Single-molecule tracking of tau reveals fast kiss-and-hop interaction with microtubules in living neurons.
Bottom Line: Furthermore, we observed by quantitative imaging using fluorescence decay after photoactivation recordings of photoactivatable GFP-tagged tubulin that, despite this rapid dynamics, tau is capable of regulating the tubulin-microtubule balance.Our data imply a novel kiss-and-hop mechanism by which tau promotes neuronal microtubule assembly.The rapid kiss-and-hop interaction explains why tau, although binding to microtubules, does not interfere with axonal transport.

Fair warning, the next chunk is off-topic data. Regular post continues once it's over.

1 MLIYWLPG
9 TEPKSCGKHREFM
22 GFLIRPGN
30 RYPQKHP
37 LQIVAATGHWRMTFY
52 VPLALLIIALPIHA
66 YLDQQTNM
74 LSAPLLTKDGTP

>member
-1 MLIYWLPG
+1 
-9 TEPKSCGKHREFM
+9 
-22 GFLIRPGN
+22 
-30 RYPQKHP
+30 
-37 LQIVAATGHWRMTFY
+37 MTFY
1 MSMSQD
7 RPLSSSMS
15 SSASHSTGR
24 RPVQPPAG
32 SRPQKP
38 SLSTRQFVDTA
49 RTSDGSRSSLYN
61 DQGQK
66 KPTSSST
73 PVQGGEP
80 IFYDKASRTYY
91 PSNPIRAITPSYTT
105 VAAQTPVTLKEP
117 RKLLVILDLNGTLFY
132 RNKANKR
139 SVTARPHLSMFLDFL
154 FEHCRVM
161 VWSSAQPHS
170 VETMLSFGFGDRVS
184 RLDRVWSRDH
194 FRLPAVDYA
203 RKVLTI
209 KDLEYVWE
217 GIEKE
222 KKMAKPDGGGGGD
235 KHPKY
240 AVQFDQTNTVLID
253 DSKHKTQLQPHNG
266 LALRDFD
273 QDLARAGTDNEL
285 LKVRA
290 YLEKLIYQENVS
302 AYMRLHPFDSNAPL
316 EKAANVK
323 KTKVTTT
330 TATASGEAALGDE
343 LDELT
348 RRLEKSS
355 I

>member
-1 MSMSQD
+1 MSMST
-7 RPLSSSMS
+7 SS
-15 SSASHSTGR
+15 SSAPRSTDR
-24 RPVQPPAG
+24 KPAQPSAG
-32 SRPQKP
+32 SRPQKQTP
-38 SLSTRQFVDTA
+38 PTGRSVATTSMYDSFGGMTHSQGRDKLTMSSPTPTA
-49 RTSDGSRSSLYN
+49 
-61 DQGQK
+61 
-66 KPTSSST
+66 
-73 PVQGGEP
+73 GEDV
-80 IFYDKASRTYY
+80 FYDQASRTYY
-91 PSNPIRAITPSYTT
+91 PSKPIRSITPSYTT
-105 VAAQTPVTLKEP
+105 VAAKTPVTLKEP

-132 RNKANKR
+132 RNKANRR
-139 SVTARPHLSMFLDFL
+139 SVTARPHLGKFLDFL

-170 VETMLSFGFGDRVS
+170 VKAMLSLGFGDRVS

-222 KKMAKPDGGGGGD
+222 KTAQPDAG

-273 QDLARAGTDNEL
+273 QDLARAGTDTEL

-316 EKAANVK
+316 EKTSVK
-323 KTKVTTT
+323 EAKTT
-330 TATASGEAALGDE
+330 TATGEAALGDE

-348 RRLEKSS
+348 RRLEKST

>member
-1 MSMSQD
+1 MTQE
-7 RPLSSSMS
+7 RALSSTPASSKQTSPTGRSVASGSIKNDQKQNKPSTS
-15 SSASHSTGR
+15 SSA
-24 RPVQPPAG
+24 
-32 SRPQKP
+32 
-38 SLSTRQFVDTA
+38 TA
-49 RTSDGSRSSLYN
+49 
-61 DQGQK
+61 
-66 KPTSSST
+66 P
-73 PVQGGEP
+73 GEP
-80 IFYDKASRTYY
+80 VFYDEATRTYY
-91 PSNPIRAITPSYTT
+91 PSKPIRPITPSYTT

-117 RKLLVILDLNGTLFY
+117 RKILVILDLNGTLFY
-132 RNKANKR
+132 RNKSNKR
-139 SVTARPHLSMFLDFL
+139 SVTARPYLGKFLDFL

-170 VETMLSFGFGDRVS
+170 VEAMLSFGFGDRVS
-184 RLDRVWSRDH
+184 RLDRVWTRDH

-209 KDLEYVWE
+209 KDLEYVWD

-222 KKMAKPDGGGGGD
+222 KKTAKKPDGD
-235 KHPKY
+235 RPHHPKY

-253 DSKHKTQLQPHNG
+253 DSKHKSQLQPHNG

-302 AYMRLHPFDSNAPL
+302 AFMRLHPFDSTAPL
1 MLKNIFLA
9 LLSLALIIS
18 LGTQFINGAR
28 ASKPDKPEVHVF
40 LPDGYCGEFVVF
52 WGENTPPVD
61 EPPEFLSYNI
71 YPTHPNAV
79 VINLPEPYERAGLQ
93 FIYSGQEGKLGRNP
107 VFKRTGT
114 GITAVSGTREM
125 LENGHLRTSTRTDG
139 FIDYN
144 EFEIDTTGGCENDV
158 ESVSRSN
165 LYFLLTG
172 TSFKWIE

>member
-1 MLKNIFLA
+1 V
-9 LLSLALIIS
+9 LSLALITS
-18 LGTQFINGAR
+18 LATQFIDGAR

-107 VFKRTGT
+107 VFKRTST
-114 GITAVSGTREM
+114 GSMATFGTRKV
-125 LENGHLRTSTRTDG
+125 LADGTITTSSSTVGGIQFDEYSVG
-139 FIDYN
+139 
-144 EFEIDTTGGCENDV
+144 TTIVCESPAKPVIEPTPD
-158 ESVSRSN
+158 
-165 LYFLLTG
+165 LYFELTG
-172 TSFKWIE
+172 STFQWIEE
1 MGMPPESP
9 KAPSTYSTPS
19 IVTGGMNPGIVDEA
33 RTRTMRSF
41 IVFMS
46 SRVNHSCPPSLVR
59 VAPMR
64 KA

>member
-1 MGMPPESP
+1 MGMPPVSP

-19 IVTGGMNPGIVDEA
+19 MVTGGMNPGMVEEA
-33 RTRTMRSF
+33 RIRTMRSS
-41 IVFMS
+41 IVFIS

Affiliation: Department of Neurobiology, University of Osnabrück, D-49076 Osnabrück, Germany.Show MeSH
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Mentions: The spatial resolution of single-molecule tracking (∼20 nm) was high enough to discriminate between tau being attached to one particular MT or to its neighbor in processes of PC12 cells (Figure 2A). Note that the spacing between MTs in PC12 neurites is ∼70 nm (Jacobs and Stevens, 1986), a much higher value than the typical MT–MT distance in axons (Hirokawa and Takemura, 2005) due to the fact that PC12 cells do not develop axonal compartmentalization. Figure 2B (see also Supplemental Movie S2) documents the “pseudotrajectory” of binding events of tau over time (for a real trajectory, see Figure 2C). It is also evident that tau binds to several neighboring MTs in the transversal direction during the recording time (Figure 2B).
Affiliation: Department of Neurobiology, University of Osnabrück, D-49076 Osnabrück, Germany.